Ukrainian Men know how to appreciate their women, at least on one day of the year. March 8th, International Women’s Day, is a huge holiday for Ukrainians and a favorite among women. Unlike Valentine’s day, all types of women are acknowledged (mothers, daughters, sisters, grandmas, class mates, co-workers, etc.) and best of all the men are not bashful to announce their affection.
A week ago, flowers salesmen started to reserve spots on the main street of Romny in preparation for the mass amounts of flowers that are bought on March 8th. My school celebrated by preparing beautiful concert in our new auditorium. Highlights included a speech from the Mayor, solos from various noteworthy men of Romny and our most talented dancers and singers at the school. It was performed once for the women of our community and a second time for the teachers of our school. We were also given a four day weekend, an amazing feeling after having Saturday school for the past three weeks.
In addition to the concert, many male students at my school prepared presentations for their fellow female classmates, wished them blessings and gave out flowers. Both the male and female students also gave flowers, chocolates, blessings and cards to the female teachers. I think I received the most amount of flowers I have ever been given by more than one person. To finish the day’s celebration, the male teachers at our school (who are dramatically outnumbered five to ten) pooled their money together and provided a huge feast for us female teachers. They converted the desks of one classroom into a long table and filled it full of home-canned vegetables, fruits, cheese, sausages, and of course, vodka and wine. After a few minutes, one teacher brought out her accordion and the teachers burst into a boisterous chorus of traditional Ukrainian songs.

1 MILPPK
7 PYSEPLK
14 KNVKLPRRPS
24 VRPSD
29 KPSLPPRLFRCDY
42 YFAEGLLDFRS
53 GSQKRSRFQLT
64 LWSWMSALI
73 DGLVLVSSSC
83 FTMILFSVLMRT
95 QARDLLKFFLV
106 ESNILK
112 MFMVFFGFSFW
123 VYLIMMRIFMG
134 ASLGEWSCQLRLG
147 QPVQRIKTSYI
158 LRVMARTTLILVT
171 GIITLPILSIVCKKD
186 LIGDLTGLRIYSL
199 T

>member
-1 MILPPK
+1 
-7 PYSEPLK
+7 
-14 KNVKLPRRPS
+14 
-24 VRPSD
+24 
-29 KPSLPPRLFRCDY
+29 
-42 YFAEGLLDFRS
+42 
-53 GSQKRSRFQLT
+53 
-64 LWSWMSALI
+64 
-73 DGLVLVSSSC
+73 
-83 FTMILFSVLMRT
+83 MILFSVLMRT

One cultural difference I’ve noticed from the many holidays of Ukraine is their style of ‘well wishing’ or blessing. When it is a person’s birthday, New Years or Independence Day in the US, we simply wish each other: Happy Birthday, Happy New Years or Happy 4th of July. However, this is not enough in Ukraine. When Ukrainians celebrate each other they truly wish them well and define a whole long list of blessings. For example, on my birthday I received a card with a handwritten poem from my fellow teachers saying, “From morning till night may your birthday be bright and nicer than ever before…And as years come and go may your happiness grow and your dreams be fulfilled even more”. Although this poem might appear on a birthday card in the US, it would never be proudly read aloud with the presentation of a gift. In addition, on Women’s day, each of my flowers, cards and chocolates was accompanied by wishes of health, wealth, beauty and happiness. I love this tradition of ‘well-wishing’ because it truly depicts your respect and blessings for the recipient of the wish.
I think I’m going to promote this wonderful holiday in the US when I return in 2014. Who doesn’t need another reason to celebrate women?